Now living in an era where all three Grand Tours in 2018 were won by British riders, it is hard to believe that for decades cycle racing in the UK was held back to the degree it was. The conflict between traditionalists, exemplified by black-clad time triallists, and the revolutionaries, influenced by Continental practice, erupted post-World War II and while the story is entertaining in Dr. Hutch’s hands it is an internal family conflict that is of less interest to outsiders. It fascinates British writers, however, as it is retold constantly.
This is the essence of the problem this very well-written book poses. British authors and journalists have produced an impressive heap of cycling literature over the last two decades and with the renewed national enthusiasm that comes from high-profile cycling success (see: Armstrong and America; Ullrich and Germany — or maybe not) there is sure to be much more. However, the writers often too closely to what has happened in Britain while on the Continent all kinds of interesting things happened. Jan Heine in Seattle has built a following with his pieces about the remarkable post-war French randonneur riders; cycling as a transportation alternative has flourished due to government foresight and action in Denmark and the Netherlands; the French, in addition to great pro events, have a wealth of cyclo-touriste and cyclo-sportive events; the Germans have 50,000 kms of marked, long-distance bikepaths for tourists.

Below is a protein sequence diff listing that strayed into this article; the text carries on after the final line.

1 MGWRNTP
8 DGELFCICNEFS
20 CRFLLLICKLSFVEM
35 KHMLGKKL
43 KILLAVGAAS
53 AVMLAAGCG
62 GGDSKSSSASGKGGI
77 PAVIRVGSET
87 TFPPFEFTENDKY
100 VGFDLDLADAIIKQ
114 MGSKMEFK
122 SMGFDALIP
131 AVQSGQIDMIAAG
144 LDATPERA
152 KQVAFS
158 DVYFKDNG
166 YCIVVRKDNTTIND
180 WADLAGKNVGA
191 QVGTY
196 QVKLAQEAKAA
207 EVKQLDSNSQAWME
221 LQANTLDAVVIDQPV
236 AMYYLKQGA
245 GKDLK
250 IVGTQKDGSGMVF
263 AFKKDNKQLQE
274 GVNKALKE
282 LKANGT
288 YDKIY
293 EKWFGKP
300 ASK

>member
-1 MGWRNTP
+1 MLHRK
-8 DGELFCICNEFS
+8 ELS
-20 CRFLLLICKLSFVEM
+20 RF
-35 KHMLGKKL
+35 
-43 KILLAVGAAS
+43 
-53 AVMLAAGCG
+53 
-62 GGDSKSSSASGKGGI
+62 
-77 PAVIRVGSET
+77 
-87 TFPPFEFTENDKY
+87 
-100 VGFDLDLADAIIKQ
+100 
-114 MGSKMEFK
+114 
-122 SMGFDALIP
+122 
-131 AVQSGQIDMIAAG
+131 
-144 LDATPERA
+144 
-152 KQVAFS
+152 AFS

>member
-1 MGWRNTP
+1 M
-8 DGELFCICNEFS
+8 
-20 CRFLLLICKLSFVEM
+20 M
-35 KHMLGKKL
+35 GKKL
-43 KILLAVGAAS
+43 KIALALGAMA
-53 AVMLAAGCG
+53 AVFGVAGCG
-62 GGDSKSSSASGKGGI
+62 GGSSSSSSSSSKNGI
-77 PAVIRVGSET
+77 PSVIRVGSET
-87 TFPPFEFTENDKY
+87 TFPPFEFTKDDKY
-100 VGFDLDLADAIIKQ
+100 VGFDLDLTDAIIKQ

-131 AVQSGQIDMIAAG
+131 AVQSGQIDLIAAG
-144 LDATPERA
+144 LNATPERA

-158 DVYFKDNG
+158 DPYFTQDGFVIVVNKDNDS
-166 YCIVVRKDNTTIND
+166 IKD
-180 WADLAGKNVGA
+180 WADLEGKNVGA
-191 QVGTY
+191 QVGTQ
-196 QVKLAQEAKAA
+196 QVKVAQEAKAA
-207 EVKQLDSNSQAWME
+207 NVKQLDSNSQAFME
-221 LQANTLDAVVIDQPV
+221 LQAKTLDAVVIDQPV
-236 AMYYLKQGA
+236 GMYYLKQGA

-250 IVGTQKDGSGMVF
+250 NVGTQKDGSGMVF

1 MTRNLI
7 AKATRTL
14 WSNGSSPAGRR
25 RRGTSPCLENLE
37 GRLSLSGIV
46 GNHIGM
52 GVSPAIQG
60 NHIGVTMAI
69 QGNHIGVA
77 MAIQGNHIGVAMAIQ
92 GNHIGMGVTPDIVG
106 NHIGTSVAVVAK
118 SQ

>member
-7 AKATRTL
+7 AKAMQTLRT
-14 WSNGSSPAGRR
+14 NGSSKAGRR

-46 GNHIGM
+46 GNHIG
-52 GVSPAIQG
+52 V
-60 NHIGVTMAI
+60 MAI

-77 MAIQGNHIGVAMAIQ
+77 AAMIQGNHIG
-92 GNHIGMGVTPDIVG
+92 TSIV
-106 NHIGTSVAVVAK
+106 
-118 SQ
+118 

Dr. Hutch has written a column on the polyglot vocabulary that cycling employs and it would have added to the literature to go beyond parochial British interests into the non-English speaking world. This reservation aside, “Re: Cyclists” is a great pleasure to read and even dedicated students of cycling will learn something. Such as maybe not going into a pub in your skinsuit and cleated shoes and ordering a beer after a time trial as children are forced to avert their eyes.
“Re: Cyclists—200 Years on Two Wheels”
by Michael Hutchinson
346 pp., paperbound, no illustrations at all, absolutely none
Bloomsbury Sport, London, 2017
Suggested price: US$ 17.00/GBP 9.99/C$ 36.00.
Photos here are not in the book, apart from the cover and Dr. Hutch.
# You can buy “Re: Cyclists—200 Years on Two Wheels” at AMAZON HERE. #
When not wishing to model his plus-fours at an English country pub, Leslie Reissner may be found considering Parisian perversions at www.tindonkey.com.